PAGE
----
Author Topic: Family traditions take root at berry farm  (Read 996 times)

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Offline Little Feather

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Family traditions take root at berry farm
« Reply #1 on: May 10, 2013, 02:48:36 AM »

If you’ve lived in the Ozarks very long, you know it’s almost picking time.

June ushers in blueberry and blackberry season and the area is ripe with you-pick farms.

At Persimmon Hill Berry Farm in Lampe, people flock to the fields to pick their own fruit and feast on the farm’s oversize “Thunder Muffins,” one of the biggest and best blueberry muffins around.

It’s a tradition for many families.

The 75-acre-farm is owned by Earnie and Martha Bohner.

“The object of the game is for people to come in and enjoy the real Ozarks,” Earnie said. “They come out here and enjoy nature and pick berries and are doing something productive while they’ve having fun. People are happy when they’re here. It’s a fun deal.”

When the Bohners’ children — Reid and Savannah — were little, the kids would tug their red Radio wagons full of blueberries from the field to customers’ cars.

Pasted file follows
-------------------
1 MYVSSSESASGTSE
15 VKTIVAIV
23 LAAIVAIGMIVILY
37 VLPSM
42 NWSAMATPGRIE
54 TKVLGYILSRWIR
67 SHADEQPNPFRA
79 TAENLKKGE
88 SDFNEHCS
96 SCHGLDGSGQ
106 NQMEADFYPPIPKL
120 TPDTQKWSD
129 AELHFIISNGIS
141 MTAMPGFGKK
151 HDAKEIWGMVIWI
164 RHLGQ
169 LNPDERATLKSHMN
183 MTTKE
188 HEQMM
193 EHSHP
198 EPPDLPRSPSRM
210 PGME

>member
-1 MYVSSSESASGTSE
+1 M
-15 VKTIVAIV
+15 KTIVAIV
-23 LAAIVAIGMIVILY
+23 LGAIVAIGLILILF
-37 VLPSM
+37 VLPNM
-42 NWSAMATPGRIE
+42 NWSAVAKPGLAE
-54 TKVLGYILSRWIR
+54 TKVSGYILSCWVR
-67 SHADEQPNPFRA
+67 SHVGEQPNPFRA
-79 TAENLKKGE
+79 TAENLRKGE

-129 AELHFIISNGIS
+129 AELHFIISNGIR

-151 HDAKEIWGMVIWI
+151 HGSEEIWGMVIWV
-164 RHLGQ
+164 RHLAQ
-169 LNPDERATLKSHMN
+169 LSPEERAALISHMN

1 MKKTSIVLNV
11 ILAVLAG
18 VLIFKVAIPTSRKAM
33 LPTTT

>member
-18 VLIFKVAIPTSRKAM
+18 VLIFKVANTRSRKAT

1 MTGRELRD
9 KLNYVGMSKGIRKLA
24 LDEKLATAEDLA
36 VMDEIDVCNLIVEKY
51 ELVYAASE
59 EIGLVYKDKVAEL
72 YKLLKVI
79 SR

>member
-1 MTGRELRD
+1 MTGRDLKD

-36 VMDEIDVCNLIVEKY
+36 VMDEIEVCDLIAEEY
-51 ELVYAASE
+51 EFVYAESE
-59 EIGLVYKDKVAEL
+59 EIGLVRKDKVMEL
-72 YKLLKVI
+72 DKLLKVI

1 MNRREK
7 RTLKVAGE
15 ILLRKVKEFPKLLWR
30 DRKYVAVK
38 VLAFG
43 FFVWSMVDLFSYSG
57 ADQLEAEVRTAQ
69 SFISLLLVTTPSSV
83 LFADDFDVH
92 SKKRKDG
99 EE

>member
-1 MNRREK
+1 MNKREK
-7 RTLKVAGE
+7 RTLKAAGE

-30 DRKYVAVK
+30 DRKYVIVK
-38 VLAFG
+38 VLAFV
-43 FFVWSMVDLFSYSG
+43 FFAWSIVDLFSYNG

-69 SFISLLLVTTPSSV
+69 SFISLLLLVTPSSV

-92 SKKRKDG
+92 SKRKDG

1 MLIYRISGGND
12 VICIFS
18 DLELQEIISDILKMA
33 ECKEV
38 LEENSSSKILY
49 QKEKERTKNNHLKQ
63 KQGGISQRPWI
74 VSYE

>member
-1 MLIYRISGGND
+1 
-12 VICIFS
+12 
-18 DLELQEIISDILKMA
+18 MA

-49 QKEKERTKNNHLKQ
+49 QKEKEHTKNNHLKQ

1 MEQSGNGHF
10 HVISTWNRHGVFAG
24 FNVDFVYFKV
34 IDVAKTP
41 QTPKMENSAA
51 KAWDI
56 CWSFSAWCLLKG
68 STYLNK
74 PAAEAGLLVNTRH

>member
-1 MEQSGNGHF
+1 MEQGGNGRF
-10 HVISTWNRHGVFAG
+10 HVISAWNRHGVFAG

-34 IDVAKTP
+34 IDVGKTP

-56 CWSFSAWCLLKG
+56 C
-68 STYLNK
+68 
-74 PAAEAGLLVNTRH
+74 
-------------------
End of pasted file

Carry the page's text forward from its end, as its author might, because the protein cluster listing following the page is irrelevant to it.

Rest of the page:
“They thought they were big stuff,” said Martha.

The children are grown now but sometimes come back to help out in the summer.
Farming family

The Bohners bought the land — which is spotted with persimmon trees — in 1982. They were living in Seattle at the time, and Earnie dreamed of owning a berry farm. Earnie, a Glendale High School graduate, wanted to get back to his roots.

Martha is from South Carolina and the two met while working at the Centers for Disease Control in Kansas City. He followed her to Seattle.

Earnie’s father kept cattle in Rogersville and Earnie always loved the outdoors, so the family moved back to the Ozarks.

Farming isn’t easy: 2007 was a “punishing year,” and there have been a spate of bad ones since. Last year’s drought resulted in a pitiful crop.

“That beat everyone up,” Earnie said.

But that’s life on a farm, Martha added.

“You have good years and bad years,” she said. “We diversify so we’re not depending on any one thing.”

Luckily, the berries made it through this last freeze and Bohner expects to have ripe fruit by the second week of June — sooner if it stays warm.

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Want to go?

Persimmon Hill Farm is located at 367 Persimmon Hill Lane in Lampe. Call for updates to see when the berries are ripe: 417-779-5443. Owner Earnie Bohner estimates the berries will be ready by the second week of June. The farm is open daily and has a restaurant that is open for lunch. For more information, go online to